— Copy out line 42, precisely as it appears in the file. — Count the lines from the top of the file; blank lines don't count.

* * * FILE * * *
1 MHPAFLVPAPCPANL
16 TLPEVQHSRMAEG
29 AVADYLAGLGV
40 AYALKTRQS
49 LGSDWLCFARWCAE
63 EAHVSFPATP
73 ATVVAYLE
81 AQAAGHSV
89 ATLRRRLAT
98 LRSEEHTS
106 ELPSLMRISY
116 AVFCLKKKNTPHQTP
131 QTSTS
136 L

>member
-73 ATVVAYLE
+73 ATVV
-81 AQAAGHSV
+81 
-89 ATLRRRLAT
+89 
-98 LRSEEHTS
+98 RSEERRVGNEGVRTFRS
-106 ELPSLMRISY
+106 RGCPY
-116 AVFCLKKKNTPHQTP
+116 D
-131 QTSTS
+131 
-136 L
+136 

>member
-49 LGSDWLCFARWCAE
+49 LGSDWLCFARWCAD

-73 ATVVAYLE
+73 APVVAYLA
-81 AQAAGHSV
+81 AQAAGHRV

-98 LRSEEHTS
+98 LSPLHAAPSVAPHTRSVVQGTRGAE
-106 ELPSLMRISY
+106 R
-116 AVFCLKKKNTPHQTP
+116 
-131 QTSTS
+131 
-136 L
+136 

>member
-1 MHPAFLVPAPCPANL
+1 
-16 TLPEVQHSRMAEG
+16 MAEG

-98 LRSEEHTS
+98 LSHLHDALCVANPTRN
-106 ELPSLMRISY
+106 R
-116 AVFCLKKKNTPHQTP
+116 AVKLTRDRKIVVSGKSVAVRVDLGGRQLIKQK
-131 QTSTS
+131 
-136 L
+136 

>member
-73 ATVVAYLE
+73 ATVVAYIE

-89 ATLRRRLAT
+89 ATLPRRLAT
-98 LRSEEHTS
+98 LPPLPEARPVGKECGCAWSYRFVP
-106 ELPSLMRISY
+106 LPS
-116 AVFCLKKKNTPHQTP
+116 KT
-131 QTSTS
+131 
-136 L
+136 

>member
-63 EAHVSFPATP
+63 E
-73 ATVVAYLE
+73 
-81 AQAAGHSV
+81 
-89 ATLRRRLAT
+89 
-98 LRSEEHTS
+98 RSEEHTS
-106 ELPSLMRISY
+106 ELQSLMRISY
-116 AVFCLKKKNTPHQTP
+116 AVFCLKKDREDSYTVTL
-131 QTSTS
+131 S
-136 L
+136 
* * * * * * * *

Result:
+106 R